The promise and problems of intercultural philosophy
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In this paper I sketch the main elements of Heinz Kimmerle
s conceptualization of intercultural philosophy: a new concept of difference that makes possible a new take on
different and equal
, which is the foundation for real dialogue. I interrogate the concept of culture in intercultural philosophy, and argue that for the South African context sufficient emphasis must be placed on power relations as they impact on cultures and the legacy of a history of cultural domination. I try to show that Kimmerle
s notion of the equality of cultures implies in the first instance that a particular context is not judged in terms of criteria foreign to it, but taken seriously as a valid instance of the human condition, and in that sense it is of equal status with all other situations all over the globe, and throughout history. And because all
are linked in some way or another, and progressively so as the result of the information technology revolution, it belongs to adequately conceptualising the thoughts and feelings of a specific locality that the dimension of the inter, and the impossibility of articulating universals, and the need for dialogue, should be reflected. If a particular philosophy should negate these shifts in reality, it would be disqualified as inadequate. The fact that it seeks dialogue is indicative of the experience of an aporia. It is lack, incompleteness, that is universal. I also tentatively propose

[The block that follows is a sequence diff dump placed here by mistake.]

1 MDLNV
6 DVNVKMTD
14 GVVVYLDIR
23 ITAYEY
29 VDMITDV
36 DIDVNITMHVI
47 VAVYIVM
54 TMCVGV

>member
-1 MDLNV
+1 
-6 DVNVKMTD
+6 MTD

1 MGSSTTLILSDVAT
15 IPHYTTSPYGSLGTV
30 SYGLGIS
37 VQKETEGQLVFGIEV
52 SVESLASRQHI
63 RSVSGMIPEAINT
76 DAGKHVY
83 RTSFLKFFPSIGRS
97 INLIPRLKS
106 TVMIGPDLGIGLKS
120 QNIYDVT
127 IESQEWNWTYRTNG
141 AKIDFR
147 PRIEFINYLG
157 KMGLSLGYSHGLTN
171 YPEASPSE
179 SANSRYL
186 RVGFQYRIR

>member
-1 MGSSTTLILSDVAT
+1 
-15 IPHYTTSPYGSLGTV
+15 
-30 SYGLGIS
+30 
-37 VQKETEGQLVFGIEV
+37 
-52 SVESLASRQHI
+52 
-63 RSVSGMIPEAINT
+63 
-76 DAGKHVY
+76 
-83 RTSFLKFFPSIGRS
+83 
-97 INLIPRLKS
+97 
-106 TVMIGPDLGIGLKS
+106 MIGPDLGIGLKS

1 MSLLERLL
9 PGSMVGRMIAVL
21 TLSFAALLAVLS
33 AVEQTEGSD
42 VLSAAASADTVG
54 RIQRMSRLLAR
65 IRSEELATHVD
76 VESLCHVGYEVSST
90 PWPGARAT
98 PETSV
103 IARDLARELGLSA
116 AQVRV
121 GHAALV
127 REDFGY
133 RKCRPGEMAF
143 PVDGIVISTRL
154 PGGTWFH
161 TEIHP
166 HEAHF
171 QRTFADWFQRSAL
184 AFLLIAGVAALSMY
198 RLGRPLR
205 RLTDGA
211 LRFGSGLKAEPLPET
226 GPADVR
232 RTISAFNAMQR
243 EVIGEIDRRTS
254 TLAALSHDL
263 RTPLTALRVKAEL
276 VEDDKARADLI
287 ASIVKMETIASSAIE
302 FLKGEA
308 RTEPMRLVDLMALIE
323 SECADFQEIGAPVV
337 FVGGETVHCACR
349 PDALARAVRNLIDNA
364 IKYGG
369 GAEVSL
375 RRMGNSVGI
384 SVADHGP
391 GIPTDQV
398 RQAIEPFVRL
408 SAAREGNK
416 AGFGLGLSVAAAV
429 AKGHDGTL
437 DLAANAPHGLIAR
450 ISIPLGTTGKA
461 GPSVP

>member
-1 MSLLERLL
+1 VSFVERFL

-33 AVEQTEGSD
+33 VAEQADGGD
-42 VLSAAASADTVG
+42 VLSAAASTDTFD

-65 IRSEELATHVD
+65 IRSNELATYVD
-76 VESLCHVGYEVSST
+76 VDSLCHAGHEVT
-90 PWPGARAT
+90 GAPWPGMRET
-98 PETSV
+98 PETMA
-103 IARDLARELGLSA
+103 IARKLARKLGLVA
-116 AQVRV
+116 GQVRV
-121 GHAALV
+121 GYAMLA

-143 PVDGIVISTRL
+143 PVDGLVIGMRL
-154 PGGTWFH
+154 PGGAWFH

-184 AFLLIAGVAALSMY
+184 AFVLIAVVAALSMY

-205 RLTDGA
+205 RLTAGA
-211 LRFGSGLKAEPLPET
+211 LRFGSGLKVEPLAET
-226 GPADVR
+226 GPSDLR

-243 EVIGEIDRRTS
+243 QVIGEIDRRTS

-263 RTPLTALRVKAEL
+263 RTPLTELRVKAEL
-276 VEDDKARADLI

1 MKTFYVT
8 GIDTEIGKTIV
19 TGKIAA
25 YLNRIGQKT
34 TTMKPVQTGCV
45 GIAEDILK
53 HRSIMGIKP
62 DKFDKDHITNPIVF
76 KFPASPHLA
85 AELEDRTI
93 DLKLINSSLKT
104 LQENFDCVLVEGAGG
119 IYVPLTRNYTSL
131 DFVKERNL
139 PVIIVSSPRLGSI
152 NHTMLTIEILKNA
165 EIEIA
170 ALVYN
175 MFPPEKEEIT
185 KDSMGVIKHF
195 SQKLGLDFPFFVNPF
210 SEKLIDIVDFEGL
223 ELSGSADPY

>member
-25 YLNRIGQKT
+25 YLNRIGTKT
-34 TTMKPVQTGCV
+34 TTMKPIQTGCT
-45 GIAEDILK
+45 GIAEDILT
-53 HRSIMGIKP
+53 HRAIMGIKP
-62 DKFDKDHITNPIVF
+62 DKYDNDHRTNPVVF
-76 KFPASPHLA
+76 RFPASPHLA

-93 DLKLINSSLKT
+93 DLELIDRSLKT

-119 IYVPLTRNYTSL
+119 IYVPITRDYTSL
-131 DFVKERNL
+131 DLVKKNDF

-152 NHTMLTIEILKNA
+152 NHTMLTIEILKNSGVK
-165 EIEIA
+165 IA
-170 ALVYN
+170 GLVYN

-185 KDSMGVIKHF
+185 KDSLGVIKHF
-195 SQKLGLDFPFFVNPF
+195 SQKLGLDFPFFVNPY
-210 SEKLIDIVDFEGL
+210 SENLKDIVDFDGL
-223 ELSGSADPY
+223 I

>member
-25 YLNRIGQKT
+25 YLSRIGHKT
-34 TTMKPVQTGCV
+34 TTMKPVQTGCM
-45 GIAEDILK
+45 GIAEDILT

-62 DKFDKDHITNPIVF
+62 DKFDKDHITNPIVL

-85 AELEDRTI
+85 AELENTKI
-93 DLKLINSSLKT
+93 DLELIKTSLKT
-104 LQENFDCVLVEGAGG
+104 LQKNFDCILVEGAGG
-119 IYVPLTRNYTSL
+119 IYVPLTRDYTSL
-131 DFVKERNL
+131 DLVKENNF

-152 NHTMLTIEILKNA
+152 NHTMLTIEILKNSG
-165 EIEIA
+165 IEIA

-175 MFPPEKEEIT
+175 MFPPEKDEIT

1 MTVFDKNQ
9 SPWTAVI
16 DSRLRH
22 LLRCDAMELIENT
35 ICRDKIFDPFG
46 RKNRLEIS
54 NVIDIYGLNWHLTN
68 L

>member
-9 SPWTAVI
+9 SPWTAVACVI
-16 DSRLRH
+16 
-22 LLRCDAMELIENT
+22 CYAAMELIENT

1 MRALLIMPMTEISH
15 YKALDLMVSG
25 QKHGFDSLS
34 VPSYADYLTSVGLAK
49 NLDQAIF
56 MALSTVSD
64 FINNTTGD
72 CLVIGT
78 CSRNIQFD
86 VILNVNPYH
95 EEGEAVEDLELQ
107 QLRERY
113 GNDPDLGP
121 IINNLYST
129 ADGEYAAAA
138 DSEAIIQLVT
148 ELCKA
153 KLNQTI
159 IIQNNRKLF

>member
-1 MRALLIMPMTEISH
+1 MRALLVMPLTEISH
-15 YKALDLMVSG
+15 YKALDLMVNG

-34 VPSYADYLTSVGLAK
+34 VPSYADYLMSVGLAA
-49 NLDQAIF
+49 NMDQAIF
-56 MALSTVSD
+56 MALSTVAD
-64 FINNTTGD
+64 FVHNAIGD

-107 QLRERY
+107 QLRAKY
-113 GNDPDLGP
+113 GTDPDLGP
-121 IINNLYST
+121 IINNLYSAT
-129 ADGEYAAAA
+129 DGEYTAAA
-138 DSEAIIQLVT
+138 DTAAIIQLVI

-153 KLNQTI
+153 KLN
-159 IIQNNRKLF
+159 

as a more appropriate name for intercultural philosophy in South Africa, in the light of the heavy baggage carried by the concept
. This term not only resonates with contextual theology in taking into account the socio-economic situatedness of all thinking (to which culture belongs), and shares the commitment to liberation, but also carries with it the original meaning of context
to weave, or join together, from different and equal units, an in-betweenity, or inter.
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